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UK patient 'free' of HIV after stem cell treatment

Press Trust of India  |  London 

A UK male patient's has become "undetectable" following a stem cell transplant -- in only the second such case of its kind in the world, scientists led by an Indian-origin reported Tuesday in a case study published in

The patient, who has not been named, was diagnosed with in 2003 and advanced Hodgkin's in 2012.

He had to treat the Hodgkin's and, in addition, were implanted into the patient from a donor resistant to HIV, leading to both his and going into remission.

The patient, who was being treated for cancer, has now been in remission from HIV for 18 months and is no longer taking HIV drugs, the reported.

"By achieving remission in a second patient using a similar approach, we have shown that the patient was not an anomaly and that it really was the treatment approaches that eliminated HIV in these two people," said Ravindra Gupta, from the (UCL) in the UK.

Ten years ago, another patient in Berlin, Germany, received a from a donor with natural immunity to the virus.

Both patients were treated with stem cell transplants from donors who carried a rare genetic mutation, known as CCR5-delta 32, that made them resistant to HIV.

However, researchers cautioned that it is too early to say the patient is "cured" of HIV.

Timothy Brown, said to be the first person to "beat" HIV/Aids, was given two transplants and (radiotherapy) for - a much more aggressive treatment.

Researchers from the UCL, London, and Universities were all involved in the case, the report said.

Eduardo Olavarria, also involved in the research, from London, said the success of stem cell offered hope that new strategies could be developed to tackle the virus.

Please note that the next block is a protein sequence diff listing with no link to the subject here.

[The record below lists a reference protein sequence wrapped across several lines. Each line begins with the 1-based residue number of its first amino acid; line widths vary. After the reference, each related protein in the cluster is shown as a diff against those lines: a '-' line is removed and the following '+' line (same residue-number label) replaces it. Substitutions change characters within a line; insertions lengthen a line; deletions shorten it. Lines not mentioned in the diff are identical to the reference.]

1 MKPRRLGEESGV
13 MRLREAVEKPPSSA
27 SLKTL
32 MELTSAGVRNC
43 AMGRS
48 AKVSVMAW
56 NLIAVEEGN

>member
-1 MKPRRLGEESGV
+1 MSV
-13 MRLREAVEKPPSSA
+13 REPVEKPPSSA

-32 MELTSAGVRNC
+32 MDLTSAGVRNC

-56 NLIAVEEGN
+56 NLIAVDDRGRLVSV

"The treatment is not appropriate as a standard because of the toxicity of chemotherapy, which in this case was required to treat the lymphoma," he added.

CCR5 is the most commonly used receptor by HIV-1 - the virus strain of HIV that dominates around the world - to enter cells.

However, a very small number of people who are resistant to HIV have two mutated copies of the CCR5 receptor.

This means the virus cannot penetrate cells in the body that it normally infects.

The patient received from a donor with this specific genetic mutation, which made him resistant to HIV as well.

But a reservoir of cells carrying HIV can still remain in the body, in a resting state, for many years.

The UK researchers say it may be possible to use to target the CCR5 receptor in people with HIV, now they know the patient's recovery was not a one-off.

Gupta added that the method used is not appropriate for all patients but offers hope for new treatment strategies, including gene therapies.

He and his colleagues will continue to monitor the man's condition, as it is still too early to say that he has been cured of HIV, reported.

Almost one million people die annually from HIV-related causes. involves medications that suppress the virus, known as antiretroviral therapy, which people with HIV need to take for their entire lives.

(This story has not been edited by Business Standard staff and is auto-generated from a syndicated feed.)

First Published: Tue, March 05 2019. 17:30 IST
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